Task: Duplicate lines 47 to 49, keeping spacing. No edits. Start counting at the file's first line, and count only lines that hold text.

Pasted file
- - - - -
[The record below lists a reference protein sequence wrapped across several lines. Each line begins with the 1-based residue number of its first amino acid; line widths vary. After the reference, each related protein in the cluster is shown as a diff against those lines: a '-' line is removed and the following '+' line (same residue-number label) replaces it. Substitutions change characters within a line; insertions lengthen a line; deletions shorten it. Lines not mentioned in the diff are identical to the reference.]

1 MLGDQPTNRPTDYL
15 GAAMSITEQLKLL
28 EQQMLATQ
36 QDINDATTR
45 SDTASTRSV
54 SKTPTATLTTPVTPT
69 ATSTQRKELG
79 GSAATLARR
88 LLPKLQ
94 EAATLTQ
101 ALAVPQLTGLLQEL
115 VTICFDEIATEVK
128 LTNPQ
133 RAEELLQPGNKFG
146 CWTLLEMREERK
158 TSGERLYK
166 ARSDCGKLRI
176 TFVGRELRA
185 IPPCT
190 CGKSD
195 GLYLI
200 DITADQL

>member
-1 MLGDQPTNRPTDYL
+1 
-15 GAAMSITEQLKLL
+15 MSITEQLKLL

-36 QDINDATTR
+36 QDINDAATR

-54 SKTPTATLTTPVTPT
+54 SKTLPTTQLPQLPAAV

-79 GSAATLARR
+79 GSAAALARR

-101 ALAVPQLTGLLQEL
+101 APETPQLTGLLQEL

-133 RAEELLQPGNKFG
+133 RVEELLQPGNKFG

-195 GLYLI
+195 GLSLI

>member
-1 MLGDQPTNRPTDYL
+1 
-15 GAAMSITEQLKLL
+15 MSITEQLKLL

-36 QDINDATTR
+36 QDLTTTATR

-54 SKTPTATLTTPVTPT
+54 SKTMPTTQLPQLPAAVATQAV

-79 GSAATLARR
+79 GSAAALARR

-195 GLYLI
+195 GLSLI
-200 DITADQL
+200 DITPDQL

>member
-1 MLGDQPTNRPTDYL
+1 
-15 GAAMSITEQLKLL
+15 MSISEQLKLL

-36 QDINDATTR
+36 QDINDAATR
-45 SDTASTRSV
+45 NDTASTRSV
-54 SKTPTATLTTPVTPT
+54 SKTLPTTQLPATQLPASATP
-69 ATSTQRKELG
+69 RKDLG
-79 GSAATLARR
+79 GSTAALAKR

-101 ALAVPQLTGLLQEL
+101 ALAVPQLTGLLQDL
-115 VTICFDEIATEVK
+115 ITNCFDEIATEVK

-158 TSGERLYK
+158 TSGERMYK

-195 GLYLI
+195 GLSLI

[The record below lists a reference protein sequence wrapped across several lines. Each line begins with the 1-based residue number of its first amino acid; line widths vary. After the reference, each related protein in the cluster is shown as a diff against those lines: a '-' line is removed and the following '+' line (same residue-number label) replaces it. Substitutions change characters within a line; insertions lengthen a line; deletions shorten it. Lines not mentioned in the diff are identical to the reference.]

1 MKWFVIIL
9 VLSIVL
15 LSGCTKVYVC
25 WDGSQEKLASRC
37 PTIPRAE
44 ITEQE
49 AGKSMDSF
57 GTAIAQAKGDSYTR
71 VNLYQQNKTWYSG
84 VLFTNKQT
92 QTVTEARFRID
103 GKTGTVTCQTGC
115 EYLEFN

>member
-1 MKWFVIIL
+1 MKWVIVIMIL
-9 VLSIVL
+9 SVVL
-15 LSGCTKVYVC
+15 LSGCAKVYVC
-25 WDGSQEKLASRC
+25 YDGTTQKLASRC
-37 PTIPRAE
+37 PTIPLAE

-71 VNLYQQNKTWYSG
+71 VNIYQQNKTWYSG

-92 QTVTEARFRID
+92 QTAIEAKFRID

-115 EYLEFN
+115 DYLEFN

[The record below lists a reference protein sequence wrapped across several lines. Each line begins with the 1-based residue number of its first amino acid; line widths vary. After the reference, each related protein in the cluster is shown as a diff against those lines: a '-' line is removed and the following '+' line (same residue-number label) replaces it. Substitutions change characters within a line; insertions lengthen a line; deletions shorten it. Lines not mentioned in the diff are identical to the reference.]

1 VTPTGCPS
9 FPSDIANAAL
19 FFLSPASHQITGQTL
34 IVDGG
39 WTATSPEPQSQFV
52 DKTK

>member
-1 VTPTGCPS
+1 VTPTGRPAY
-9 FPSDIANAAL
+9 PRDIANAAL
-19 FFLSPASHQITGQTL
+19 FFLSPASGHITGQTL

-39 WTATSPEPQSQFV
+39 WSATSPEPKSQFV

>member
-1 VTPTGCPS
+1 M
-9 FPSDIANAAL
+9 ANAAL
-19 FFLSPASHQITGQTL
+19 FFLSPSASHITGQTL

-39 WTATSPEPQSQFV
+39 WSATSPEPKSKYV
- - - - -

+36 QDLTTTATR

-54 SKTPTATLTTPVTPT
+54 SKTMPTTQLPQLPAAVATQAV